The first viewpoint is like us watching a movie for the first time so there’s nothing wrong with that, although Sigourney Weaver’s in this portion. Ugh. The second part focuses on our protagonist so that’s fine. Then we get this Spanish cop who I guess we’re supposed to care about but I don’t nor does he have any significant interaction with Barnes so it’s just a useless subplot. The phase only teaches us three things, things that we learn from the next guy we meet anyway so a simple highlight, delete from the script here would have worked quite nicely. Forest Whitaker is the next guy and is probably this film’s most memorable character but he too is a subplot that yet again has little to do with Barnes as a character and the only reason the two interact is because Whitaker decided to bring a videotape to this historic event and get everything relevant on tape. How fortunate, right?
That really is where this film’s viewpoints needed to stop. Whitaker is good here and is helping prop Quaid up, we don’t have the Spanish cop on the screen anymore, let’s just stick with this, okay? However, Travis doesn’t because I think he wants as many speaking characters in this film as he can fit or perhaps he just wanted to be able to put “8 points of view” on the cover. Maybe he thought the number eight would impress us or something, I don’t know but there’s no need for that many when half as many is fine. Further viewpoints only reveal who the bad guys are and end any suspense of trying to figure out who did this and why. Actually, I take back the why part. We never find out why aside from a very short and blase explanation which is incredibly unsatisfactory and unoriginal.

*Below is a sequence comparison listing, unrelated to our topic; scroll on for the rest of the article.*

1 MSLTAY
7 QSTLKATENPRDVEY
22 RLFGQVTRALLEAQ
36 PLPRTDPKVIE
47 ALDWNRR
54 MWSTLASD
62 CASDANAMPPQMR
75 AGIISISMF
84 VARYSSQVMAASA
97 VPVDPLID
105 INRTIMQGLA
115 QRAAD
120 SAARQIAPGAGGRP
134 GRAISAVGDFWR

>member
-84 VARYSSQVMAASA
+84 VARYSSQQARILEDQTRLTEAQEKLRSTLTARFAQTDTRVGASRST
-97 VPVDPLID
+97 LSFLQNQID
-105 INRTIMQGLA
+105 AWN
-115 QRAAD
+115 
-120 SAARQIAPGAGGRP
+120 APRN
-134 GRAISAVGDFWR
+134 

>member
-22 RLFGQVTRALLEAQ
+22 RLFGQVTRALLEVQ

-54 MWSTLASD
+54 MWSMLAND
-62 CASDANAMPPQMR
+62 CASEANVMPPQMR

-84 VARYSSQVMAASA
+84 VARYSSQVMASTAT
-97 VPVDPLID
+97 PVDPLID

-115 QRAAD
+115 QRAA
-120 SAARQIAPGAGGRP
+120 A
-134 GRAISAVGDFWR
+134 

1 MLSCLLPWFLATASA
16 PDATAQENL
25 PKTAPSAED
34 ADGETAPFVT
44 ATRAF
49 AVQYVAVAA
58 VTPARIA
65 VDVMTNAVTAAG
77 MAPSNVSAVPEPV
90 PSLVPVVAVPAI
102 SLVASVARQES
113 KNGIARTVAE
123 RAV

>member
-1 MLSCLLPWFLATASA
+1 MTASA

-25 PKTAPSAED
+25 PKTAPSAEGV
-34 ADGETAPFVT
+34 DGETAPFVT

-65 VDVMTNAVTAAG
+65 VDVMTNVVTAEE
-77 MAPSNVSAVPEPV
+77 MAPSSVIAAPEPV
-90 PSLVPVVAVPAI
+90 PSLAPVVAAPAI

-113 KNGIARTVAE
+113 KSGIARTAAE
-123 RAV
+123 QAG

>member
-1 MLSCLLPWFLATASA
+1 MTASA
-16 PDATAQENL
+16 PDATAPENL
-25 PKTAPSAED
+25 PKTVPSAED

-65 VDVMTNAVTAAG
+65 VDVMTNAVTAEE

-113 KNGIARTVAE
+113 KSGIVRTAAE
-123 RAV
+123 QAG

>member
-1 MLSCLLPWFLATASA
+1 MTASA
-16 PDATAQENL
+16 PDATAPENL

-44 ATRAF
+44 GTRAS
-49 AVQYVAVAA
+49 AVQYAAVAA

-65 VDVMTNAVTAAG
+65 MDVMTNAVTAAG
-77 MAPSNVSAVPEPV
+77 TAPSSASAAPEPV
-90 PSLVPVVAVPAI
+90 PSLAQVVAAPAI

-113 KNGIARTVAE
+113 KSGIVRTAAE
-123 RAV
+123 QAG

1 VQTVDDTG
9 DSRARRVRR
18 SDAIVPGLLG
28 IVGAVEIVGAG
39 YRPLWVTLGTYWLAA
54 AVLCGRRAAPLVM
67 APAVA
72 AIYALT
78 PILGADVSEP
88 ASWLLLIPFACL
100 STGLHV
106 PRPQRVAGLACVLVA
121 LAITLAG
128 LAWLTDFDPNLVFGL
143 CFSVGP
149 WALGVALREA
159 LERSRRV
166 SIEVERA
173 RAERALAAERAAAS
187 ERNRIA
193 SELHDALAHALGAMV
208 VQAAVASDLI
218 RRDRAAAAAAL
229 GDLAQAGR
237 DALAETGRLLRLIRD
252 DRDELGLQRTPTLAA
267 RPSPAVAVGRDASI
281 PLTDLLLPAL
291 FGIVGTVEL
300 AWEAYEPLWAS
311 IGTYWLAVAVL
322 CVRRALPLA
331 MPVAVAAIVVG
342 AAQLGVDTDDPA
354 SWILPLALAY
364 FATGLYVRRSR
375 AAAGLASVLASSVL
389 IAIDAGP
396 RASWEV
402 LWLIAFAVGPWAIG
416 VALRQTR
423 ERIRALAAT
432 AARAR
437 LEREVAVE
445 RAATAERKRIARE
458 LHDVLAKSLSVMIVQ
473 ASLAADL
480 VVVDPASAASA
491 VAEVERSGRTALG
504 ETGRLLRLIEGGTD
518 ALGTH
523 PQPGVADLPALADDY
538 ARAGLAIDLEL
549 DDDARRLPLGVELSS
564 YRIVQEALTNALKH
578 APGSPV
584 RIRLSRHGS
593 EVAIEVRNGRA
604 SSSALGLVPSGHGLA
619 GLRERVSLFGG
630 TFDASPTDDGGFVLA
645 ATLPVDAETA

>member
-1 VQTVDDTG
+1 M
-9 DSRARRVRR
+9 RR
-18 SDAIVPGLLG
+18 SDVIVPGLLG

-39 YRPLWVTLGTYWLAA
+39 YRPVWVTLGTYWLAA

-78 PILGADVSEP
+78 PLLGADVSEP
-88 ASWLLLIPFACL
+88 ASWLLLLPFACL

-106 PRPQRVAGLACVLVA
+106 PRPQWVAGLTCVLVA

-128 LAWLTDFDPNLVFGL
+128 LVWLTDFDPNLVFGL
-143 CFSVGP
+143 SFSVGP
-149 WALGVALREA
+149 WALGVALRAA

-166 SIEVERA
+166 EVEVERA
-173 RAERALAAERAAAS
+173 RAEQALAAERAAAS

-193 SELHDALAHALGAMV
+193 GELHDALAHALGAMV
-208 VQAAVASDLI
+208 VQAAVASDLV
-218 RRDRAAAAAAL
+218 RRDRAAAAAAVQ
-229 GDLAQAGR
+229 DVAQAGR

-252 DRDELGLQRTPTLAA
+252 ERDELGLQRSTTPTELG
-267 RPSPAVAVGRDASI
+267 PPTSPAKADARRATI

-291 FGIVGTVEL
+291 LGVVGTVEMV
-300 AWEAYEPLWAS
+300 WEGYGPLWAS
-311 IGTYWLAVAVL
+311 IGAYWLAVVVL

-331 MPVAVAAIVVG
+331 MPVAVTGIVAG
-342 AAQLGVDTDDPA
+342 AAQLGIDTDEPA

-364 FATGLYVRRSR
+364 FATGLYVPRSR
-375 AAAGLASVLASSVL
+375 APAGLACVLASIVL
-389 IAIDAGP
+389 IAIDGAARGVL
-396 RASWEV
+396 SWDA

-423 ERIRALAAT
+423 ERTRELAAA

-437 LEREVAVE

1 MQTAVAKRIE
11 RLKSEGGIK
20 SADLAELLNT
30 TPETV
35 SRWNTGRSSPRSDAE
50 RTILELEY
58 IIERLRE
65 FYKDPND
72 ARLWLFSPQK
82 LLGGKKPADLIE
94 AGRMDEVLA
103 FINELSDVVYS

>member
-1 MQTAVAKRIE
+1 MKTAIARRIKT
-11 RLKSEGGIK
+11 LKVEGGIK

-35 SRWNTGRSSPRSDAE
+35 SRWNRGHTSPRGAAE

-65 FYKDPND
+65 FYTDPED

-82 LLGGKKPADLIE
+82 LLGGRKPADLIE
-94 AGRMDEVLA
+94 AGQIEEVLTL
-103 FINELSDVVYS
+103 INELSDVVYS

Matthew Fox nearly loses physical form he’s used so little here, which is such a shame, especially if you’ve seen his prowess in the TV series Lost and oh my gosh, how they mistreat the guy here. Like spitting in the guy’s face. If they had given me his script, I would have walked out the door.
Once again, if you’re new to my blog, I’ve always ranked movies on a scale of 0-100 (I don’t know why, I just always have). Here’s the grading scale.
80-89 It was a pretty good movie and definitely one worth seeing, but it doesn’t quite scratch my top ten percentile. (Tears of the Sun, Edge of Tomorrow, The Amazing Spider-Man 2, Young Guns, Cloudy with a Chance of Meatballs 2)
50-59 This movie isn’t intolerable but it’s not blowing my mind either. I’m trying really hard to get some sort of enjoyment out of this. (The Starving Games, You’re Next, Thor, Full Metal Jacket, Alien Resurrection)